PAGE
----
[Lunar Orbiter] [L.O. image of Tycho]

Lunar Orbiter (1966 - 1967)


Five Lunar Orbiter missions were launched in 1966 through 1967 with the purpose of mapping the lunar surface before the Apollo landings. All five missions were successful, and 99% of the Moon was photographed with a resolution of 60 m or better. The first three missions were dedicated to imaging 20 potential lunar landing sites, selected based on Earth-based observations. These were flown at low inclination orbits. The fourth and fifth missions were devoted to broader scientific objectives and were flown in high altitude polar orbits. Lunar Orbiter 4 photographed the entire nearside and 95% of the farside, and Lunar Orbiter 5 completed the farside coverage and acquired medium (20 m) and high (2 m) resolution images of 36 pre-selected areas. The images at the top of the page show the Lunar Orbiter spacecraft with the high and medium resolution cameras at the center, and an image of the crater Tycho taken with the Lunar Orbiter 5 medium resolution camera.

[L.O. image of Orientale Basin]

Lunar Orbiter 4 image of the Moon centered on the Mare Orientale Basin. The outermost circle of the "bull's eye" is the Cordillera Mountain scarp, almost 900 kilometers in diameter


For detailed information on the experiments and data sets held at NSSDC, click on the mission name.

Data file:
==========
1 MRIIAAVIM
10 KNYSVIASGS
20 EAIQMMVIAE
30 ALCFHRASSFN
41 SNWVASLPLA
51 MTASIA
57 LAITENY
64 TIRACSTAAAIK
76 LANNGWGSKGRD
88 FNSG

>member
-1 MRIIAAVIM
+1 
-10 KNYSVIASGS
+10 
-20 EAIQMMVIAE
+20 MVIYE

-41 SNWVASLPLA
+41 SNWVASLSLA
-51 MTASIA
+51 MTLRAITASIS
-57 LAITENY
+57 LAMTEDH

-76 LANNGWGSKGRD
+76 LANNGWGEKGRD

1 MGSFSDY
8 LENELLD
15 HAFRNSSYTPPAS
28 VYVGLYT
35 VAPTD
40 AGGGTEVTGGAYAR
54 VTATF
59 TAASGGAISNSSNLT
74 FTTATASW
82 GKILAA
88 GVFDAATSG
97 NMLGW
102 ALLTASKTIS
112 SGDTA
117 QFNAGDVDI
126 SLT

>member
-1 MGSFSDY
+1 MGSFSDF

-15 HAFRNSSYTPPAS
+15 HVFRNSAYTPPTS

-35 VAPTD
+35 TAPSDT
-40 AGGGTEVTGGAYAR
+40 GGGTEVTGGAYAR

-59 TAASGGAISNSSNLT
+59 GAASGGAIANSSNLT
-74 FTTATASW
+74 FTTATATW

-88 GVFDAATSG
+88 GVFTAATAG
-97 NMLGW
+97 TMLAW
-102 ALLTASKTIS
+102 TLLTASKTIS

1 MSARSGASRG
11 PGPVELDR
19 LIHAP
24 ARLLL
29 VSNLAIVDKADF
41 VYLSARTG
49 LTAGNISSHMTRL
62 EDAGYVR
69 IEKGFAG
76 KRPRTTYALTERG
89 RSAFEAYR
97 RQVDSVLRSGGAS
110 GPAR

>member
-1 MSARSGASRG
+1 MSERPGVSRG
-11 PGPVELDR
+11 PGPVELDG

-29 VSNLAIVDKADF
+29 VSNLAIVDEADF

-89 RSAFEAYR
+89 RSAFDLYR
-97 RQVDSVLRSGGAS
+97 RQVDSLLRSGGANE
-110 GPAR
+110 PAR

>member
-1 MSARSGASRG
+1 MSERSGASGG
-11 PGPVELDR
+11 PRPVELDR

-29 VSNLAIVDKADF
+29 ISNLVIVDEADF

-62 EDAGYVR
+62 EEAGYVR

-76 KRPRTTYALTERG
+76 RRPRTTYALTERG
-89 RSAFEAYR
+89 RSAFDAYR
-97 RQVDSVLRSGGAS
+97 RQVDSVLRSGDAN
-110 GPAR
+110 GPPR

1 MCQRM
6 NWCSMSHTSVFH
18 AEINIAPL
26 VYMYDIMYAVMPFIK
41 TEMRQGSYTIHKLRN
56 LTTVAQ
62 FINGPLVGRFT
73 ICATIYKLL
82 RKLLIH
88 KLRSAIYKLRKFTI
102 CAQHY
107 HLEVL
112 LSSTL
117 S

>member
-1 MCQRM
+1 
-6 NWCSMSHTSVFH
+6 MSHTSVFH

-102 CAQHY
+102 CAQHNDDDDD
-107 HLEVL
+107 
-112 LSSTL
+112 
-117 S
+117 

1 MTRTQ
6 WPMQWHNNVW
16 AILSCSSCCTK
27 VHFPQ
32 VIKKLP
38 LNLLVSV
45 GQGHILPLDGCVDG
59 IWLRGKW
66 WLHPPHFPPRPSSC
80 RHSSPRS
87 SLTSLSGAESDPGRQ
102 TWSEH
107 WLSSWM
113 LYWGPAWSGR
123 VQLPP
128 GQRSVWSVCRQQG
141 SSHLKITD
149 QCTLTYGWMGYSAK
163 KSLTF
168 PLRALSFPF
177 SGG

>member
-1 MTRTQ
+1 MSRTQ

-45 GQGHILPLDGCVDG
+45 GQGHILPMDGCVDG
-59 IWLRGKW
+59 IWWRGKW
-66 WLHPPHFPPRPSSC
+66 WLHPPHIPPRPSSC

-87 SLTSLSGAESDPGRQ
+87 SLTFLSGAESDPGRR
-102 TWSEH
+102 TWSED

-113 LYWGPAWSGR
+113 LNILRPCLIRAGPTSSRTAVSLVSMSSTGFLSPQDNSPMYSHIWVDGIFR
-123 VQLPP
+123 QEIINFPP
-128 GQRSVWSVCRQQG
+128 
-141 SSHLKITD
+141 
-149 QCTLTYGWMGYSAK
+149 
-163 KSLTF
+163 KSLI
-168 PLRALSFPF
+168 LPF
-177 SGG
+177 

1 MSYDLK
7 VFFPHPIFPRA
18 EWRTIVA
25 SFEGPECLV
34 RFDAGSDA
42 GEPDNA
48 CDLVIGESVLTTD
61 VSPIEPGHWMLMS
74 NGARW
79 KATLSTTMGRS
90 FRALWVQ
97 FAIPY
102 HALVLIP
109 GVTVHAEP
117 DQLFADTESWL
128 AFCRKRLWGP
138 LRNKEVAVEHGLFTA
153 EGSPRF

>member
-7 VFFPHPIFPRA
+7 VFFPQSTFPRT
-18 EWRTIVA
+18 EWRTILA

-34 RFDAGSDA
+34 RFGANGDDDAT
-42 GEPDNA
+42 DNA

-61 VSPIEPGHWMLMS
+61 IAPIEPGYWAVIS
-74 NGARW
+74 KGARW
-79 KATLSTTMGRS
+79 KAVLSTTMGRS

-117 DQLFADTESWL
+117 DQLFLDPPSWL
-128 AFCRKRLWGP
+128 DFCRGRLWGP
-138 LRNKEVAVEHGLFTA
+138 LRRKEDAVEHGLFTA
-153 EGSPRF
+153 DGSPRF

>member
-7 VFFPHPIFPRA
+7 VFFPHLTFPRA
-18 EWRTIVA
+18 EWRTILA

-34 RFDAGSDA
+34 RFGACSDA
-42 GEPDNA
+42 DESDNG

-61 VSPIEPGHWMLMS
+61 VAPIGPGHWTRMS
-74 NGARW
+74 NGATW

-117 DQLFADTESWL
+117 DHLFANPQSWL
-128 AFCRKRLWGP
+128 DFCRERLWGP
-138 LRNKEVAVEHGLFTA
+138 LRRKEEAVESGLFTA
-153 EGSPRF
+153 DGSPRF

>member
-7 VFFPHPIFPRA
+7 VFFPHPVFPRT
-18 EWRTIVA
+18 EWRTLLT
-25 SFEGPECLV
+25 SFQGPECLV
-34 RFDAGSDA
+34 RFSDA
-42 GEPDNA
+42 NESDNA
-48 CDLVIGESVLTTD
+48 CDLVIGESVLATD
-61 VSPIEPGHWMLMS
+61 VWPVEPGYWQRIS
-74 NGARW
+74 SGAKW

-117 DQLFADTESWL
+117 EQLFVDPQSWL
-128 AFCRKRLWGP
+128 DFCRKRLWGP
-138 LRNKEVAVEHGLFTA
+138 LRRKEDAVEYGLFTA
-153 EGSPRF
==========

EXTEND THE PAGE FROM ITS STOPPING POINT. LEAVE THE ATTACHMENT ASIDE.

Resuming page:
Lunar Orbiter 1

Launched 10 August 1966
Imaged Moon: 18-29 August 1966
Apollo landing site survey mission

Lunar Orbiter 2

Launched 06 November 1966
Imaged Moon: 18-25 November 1966
Apollo landing site survey mission

Lunar Orbiter 3

Launched 05 February 1967
Imaged Moon: 15-23 February 1967
Apollo landing site survey mission

Lunar Orbiter 4

Launched 04 May 1967
Imaged Moon: 11-26 May 1967
Lunar mapping mission

Lunar Orbiter 5

Launched 01 August 1967
Imaged Moon: 06-18 August 1967
Lunar mapping and hi-res survey mission

The Lunar Orbiters had an ingenious imaging system, which consisted of a dual-lens camera, a film processing unit, a readout scanner, and a film handling apparatus. Both lenses, a 610-mm narrow angle high-resolution (HR) lens and an 80-mm wide-angle medium resolution (MR) lens, placed their frame exposures on a single roll of 70 mm film. The axes of the two cameras were coincident so the area imaged in the HR frames were centered within the MR frame areas. The film was moved during exposure to compensate for the spacecraft velocity, which was estimated by an electric-optical sensor. The film was then processed, scanned, and the images transmitted back to Earth.

[L.O. 5 hi-res. view of Tycho] [L.O. 2 panorama]

These images show the L.O. 5 high resolution camera view of part of Tycho crater (corresponding to the medium resolution view shown at the top of the page), and a Lunar Orbiter 2 northward oblique view of the Marius Hills in Oceanus Procellarum. The crater at the upper right of the image is Marius crater, 41 kilometers in diameter.


 Detailed Information on Lunar Orbiters and Images
 Images of the Moon - Lunar Orbiter and Other Spacecraft
 Digital Lunar Orbiter Photographic Atlas of the Moon - Lunar and Planetary Institute
 Digitized Lunar Orbiter Images - USGS/PDS
 Lunar Orbiter Image Recovery Project - NASA Ames
 Destination Moon: A History of the Lunar Orbiter Program - NASA History Office
 Guide to Lunar Orbiter Photographs (PDF File) - USGS Astrogeology Branch

 Moon home page
 Lunar Exploration home page


[NASA Logo]
Author/Curator:
Dr. David R. Williams, dave.williams@nasa.gov
NSSDC, Mail Code 690.1
NASA Goddard Space Flight Center
Greenbelt, MD 20771
+1-301-286-1258


NASA Official: Ed Grayzeck, edwin.j.grayzeck@nasa.gov
Last Updated: 24 August 2011, DRW